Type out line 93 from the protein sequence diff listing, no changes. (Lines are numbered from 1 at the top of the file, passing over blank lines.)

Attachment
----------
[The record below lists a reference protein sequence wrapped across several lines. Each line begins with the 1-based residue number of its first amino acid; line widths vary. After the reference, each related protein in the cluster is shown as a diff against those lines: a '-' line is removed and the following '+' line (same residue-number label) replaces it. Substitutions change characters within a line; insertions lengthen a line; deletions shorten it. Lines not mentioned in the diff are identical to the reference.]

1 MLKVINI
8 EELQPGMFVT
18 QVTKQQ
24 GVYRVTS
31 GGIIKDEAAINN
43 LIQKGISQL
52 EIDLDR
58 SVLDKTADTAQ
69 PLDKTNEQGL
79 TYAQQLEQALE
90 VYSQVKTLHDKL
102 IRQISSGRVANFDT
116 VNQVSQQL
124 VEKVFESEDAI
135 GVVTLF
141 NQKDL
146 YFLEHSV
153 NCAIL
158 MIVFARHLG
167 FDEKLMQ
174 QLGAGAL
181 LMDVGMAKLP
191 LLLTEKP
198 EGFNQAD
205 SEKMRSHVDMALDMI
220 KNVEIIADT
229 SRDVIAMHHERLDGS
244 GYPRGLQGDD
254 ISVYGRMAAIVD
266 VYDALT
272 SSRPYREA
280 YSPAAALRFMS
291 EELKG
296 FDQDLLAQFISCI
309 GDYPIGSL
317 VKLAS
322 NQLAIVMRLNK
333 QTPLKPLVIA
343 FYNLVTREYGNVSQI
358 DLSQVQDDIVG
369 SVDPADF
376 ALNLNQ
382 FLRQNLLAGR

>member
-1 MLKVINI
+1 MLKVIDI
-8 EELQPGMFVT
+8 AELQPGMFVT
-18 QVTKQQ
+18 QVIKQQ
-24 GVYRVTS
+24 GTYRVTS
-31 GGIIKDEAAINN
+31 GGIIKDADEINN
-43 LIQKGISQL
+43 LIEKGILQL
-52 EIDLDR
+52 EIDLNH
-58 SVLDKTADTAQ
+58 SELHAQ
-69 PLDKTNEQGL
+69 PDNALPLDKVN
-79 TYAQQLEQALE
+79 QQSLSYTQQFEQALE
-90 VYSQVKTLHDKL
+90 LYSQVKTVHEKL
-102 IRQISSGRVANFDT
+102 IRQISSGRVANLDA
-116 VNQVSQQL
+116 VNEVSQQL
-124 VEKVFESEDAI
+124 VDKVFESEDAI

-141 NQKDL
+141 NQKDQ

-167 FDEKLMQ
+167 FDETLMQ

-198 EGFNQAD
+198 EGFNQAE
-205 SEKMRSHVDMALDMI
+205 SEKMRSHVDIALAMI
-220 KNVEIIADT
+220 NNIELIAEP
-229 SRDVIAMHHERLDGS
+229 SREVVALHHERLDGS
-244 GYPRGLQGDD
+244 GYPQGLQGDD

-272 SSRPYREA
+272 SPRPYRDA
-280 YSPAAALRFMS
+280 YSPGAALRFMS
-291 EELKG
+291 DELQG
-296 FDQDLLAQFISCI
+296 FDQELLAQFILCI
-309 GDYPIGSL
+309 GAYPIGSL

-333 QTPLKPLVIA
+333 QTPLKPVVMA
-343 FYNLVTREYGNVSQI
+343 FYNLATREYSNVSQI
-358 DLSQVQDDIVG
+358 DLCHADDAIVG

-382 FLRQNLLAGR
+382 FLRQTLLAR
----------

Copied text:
+291 DELQG